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ESG Integration: Not Just An Equity Story

An Institutional Investor Sponsored Statement

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There is a tendency to see ESG methodologies as only being relevant to equity investment. In fact, they are useful and can applied in fixed income portfolios too.

Environmental, social responsibility and corporate governance (ESG) principles are well-known themes in the equity markets, where they have attracted loyal disciples among individual and institutional investors. But how about in fixed income? ESG methodologies are every bit as relevant and effective in debt as they are in the share markets. “We think it is very important to understand that ESG is not just an equityconsideration,” says Edith Siermann, managing director and chief investment officer for fixed income at Robeco. “Often people think that ESG only has to do with voting and engagement, and is just something that can be applied on the equity side. We believe there is no difference in applying it to fixed income.”

Siermann says ESG is gaining momentum in fixed income in the Netherlands, France and Scandinavia, and is attracting increased interest in the U.K. and Asia. “You see differences among regions and institutions, but the trend is there, and it won’t reverse,” she says.

As with the equity markets, Siermann says, investors have a choice about whether to make an ethical position the heart of their methodology or to take a financial approach, within which the sustainability of an individual corporate strategy is part of a broader assessment around an investment decision. “We truly believe that companies that take sustainability into account deliver better performance,” she says. “But if you immediately exclude companies that are not sustainable from your universe, you miss the chance of discussing an improvement with them and also miss out on any potential gains if changes are implemented.”

This is central to the Robeco approach to ESG, in two respects. First, “we believe in an integrated approach,” says Siermann. “That means seeing sustainability as a long-term driver of change in countries and companies, that can add to long-term performance. Sustainability is considered as one of the value drivers in our approach to investing and is therefore fully integrated into the process. Sustainability is an integral part of the world we live in and should not be considered a separate element; it should be integrated at the company level as well.”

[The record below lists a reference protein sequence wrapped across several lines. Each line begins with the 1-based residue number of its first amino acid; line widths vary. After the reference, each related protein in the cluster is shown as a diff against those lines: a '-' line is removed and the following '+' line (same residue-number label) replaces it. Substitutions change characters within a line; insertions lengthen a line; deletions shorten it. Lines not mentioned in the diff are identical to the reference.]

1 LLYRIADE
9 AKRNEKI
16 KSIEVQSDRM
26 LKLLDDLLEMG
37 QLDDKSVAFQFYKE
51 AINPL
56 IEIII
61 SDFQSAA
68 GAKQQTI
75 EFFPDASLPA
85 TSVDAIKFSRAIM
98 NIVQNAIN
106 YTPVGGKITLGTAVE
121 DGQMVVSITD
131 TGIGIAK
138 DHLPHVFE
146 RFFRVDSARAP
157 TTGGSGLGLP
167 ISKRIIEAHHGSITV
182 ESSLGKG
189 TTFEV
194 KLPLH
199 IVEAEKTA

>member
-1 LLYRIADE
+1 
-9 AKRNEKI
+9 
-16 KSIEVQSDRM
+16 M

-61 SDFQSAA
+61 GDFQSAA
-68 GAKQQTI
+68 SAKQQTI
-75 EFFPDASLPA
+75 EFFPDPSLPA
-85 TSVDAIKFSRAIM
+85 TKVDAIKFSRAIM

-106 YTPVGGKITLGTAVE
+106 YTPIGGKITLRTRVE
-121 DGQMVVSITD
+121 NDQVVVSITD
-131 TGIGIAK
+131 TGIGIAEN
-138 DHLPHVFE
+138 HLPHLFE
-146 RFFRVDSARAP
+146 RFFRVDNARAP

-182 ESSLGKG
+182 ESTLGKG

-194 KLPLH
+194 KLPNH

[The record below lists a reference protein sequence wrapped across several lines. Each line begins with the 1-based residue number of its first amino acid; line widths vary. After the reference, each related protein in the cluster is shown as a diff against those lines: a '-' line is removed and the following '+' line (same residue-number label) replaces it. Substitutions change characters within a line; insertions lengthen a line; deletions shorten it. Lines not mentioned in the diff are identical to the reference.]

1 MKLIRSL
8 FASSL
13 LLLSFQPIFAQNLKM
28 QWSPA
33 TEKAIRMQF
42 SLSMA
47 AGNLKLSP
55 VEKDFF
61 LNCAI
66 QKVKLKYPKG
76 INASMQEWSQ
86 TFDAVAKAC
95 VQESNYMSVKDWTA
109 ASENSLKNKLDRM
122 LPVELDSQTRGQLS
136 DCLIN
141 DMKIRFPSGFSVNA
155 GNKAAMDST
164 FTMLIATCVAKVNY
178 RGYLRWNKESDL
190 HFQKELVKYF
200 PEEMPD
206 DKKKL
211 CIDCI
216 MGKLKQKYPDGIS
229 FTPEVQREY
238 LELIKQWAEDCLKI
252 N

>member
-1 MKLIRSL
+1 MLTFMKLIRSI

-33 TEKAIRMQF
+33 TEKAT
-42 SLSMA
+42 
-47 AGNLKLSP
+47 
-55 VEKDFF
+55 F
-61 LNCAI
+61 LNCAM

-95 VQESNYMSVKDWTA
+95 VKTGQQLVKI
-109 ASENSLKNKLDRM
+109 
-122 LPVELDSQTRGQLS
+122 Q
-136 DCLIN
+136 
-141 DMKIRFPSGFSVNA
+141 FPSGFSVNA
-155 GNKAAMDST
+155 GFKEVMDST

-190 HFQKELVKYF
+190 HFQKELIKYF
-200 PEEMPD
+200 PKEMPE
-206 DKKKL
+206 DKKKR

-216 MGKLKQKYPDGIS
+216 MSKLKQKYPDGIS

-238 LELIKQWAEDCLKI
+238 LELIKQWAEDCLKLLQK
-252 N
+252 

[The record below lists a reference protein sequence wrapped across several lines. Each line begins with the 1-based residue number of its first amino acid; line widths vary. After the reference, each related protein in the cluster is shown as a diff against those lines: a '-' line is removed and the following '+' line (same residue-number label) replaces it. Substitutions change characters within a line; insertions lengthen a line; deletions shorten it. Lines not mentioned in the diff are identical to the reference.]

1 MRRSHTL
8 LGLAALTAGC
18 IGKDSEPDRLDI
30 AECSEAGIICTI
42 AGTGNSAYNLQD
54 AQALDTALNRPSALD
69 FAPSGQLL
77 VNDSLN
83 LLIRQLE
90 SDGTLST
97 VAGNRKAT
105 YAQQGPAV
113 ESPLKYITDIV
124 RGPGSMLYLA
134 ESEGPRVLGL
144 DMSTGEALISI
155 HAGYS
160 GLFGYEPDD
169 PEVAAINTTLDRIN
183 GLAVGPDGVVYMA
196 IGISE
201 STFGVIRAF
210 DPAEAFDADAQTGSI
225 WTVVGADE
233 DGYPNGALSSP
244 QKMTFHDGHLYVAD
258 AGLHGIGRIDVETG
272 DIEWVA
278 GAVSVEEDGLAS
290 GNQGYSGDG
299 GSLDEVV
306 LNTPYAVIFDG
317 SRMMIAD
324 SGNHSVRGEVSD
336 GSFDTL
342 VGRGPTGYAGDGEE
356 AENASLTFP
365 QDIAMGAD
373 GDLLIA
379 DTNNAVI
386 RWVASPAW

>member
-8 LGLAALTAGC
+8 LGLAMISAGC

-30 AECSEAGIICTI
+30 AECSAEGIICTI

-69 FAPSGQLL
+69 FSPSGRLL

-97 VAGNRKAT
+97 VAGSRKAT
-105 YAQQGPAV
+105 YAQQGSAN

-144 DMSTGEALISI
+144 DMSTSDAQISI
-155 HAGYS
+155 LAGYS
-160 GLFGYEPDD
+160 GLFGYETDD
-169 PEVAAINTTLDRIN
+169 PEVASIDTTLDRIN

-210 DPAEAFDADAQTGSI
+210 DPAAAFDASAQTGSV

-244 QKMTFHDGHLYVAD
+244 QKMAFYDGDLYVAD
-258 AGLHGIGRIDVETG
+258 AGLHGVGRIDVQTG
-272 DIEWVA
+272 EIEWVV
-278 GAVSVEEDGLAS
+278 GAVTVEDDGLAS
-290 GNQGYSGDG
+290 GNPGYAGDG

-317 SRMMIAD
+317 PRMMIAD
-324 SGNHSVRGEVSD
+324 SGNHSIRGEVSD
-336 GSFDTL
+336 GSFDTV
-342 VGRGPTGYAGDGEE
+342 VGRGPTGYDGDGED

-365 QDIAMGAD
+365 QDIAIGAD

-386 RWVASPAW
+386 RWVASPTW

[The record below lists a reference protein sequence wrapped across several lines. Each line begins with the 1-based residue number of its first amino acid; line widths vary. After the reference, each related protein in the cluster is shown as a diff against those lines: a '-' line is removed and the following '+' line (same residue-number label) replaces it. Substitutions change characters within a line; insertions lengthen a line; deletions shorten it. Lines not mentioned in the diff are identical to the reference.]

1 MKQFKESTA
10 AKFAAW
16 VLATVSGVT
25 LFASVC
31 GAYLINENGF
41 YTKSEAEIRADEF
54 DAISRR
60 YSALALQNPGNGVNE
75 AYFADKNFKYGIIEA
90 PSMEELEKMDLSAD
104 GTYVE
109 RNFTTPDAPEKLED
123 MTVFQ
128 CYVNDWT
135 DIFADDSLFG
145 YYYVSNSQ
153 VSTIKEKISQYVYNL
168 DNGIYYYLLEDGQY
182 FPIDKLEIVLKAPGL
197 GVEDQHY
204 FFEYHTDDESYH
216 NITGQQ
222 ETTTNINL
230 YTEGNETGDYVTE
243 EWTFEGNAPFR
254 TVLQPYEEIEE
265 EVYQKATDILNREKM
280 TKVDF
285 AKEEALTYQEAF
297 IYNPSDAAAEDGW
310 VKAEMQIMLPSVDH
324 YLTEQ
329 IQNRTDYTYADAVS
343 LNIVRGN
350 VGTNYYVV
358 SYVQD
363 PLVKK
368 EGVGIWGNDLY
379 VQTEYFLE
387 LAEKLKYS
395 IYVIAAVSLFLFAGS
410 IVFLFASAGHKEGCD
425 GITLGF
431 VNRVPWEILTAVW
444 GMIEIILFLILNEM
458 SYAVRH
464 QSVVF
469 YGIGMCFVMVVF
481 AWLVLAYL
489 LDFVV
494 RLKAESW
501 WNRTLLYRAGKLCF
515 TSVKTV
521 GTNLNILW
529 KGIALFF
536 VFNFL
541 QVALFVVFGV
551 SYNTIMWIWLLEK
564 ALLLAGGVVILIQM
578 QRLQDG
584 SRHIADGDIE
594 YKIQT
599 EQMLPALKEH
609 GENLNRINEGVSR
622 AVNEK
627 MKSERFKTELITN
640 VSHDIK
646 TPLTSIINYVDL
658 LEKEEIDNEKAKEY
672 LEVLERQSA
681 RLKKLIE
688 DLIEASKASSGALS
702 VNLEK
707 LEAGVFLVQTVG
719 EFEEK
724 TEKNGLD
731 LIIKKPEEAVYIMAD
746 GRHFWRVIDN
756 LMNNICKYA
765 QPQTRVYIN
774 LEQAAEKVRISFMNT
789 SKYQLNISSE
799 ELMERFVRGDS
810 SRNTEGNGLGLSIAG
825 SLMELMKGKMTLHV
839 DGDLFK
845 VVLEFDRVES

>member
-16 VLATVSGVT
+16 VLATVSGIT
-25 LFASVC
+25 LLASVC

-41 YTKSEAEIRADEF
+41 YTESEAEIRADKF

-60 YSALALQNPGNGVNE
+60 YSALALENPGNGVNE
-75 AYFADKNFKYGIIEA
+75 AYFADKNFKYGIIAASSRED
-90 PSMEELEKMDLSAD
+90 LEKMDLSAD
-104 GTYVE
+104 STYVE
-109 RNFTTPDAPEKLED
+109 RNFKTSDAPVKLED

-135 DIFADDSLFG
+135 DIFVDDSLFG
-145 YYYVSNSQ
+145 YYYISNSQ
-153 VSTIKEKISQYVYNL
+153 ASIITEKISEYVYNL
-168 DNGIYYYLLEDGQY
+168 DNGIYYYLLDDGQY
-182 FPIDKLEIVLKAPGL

Second, rather than simply screen out companies and ignore them from the outset, Robeco prefers to look at what a company could do. “We have a strong belief in engaging with a company,” Siermann explains. “We actively talk with them about what we think they should improve on the sustainability side. It’s an important element of our approach.” She says companies are surprisingly willing to talk about sustainability. “In general, they are receptive, and keen to hear from you.”

Another differentiator at Robeco is quality of research. RobecoSAM, part of the Robeco group, accumulates information on more than 3,000 companies specifically related to sustainability which focuses on industry/country-specific issues that drive the long-term growth and/or profitability. “The challenge is to make sure you get the right data from an investment point of view,” Siermann says. “A lot of sustainability information might be interesting but not relevant to making investment decisions.”

RobecoSAM helps Robeco form intelligent decisions, not just on corporate debt but on a sovereign level, too. It has an in-house country sustainability ranking, which is incorporated into the investment process. Analysts, researchers and engagement specialists work together to establish just how an issuer’s ESG behavior fits into an assessment of the prospects for that company’s or sovereign’s securities.

The awkward question all ESG equity professionals are asked is whether their efforts help or hinder performance. The question is equally relevant for fixed income. “ESG very much helps,” Siermann says. “There are all sorts of ways that sustainability plays a role. If you don’t know what is happening in terms of a company’s sustainability strategies, then you don’t have all the information you need to assess that company’s risk and potential. You are missing out. The risk-return profile improves if you can incorporate that information.”

As a practical example, a sovereign ESG ranking helped Robeco identify an opportunity in Ireland, where a fund manager increased investments partly because of improvements in governance and transparency of policymaking. The same methodology tells Robeco not to be tempted by Greece, because that country’s ESG score is not improving. Siermann says, “Because we don’t see the score picking up in the same way that it did in Ireland, that holds us back from stepping into the Greek bond market, even though some investors would think that it is priced relatively cheaply and therefore this is a good moment to get in.”

There are challenges in the approach — quantifying the impact of ESG from an investment perspective is an obvious one — but the trend is clear. “Sustainability and ESG integration will be increasingly important,” says Siermann, “and investors must be part of this evolution.”

For more information please visit robeco.com/sustainability. This statement is intended for professional investors. Robeco Institutional Asset Management B.V. has a license as manager of UCITS and AIFs

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